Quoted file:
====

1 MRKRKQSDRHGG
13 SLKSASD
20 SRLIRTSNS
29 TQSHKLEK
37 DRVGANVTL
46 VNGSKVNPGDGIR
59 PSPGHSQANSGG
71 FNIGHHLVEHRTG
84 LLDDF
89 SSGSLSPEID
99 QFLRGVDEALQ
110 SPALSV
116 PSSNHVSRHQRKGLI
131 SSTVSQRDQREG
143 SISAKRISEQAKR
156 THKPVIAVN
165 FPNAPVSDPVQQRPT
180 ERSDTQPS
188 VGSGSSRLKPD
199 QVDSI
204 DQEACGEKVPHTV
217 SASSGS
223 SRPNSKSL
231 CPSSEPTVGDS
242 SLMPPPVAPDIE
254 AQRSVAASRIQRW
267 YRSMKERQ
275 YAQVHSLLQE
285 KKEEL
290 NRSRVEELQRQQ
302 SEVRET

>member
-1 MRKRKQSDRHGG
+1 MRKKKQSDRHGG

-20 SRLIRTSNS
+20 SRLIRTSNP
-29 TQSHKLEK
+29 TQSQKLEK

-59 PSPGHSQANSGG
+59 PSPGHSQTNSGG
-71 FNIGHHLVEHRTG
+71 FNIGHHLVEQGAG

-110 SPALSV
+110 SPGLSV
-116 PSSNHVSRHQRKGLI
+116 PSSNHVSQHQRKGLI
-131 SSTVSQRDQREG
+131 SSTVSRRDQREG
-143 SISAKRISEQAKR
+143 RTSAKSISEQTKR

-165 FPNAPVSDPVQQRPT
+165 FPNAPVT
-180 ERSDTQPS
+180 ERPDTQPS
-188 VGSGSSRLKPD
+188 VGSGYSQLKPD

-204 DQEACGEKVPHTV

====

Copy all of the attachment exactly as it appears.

1 MRKRKQSDRHGG
13 SLKSASD
20 SRLIRTSNS
29 TQSHKLEK
37 DRVGANVTL
46 VNGSKVNPGDGIR
59 PSPGHSQANSGG
71 FNIGHHLVEHRTG
84 LLDDF
89 SSGSLSPEID
99 QFLRGVDEALQ
110 SPALSV
116 PSSNHVSRHQRKGLI
131 SSTVSQRDQREG
143 SISAKRISEQAKR
156 THKPVIAVN
165 FPNAPVSDPVQQRPT
180 ERSDTQPS
188 VGSGSSRLKPD
199 QVDSI
204 DQEACGEKVPHTV
217 SASSGS
223 SRPNSKSL
231 CPSSEPTVGDS
242 SLMPPPVAPDIE
254 AQRSVAASRIQRW
267 YRSMKERQ
275 YAQVHSLLQE
285 KKEEL
290 NRSRVEELQRQQ
302 SEVRET

>member
-1 MRKRKQSDRHGG
+1 MRKKKQSDRHGG

-20 SRLIRTSNS
+20 SRLIRTSNP
-29 TQSHKLEK
+29 TQSQKLEK

-59 PSPGHSQANSGG
+59 PSPGHSQTNSGG
-71 FNIGHHLVEHRTG
+71 FNIGHHLVEQGAG

-110 SPALSV
+110 SPGLSV
-116 PSSNHVSRHQRKGLI
+116 PSSNHVSQHQRKGLI
-131 SSTVSQRDQREG
+131 SSTVSRRDQREG
-143 SISAKRISEQAKR
+143 RTSAKSISEQTKR

-165 FPNAPVSDPVQQRPT
+165 FPNAPVT
-180 ERSDTQPS
+180 ERPDTQPS
-188 VGSGSSRLKPD
+188 VGSGYSQLKPD

-204 DQEACGEKVPHTV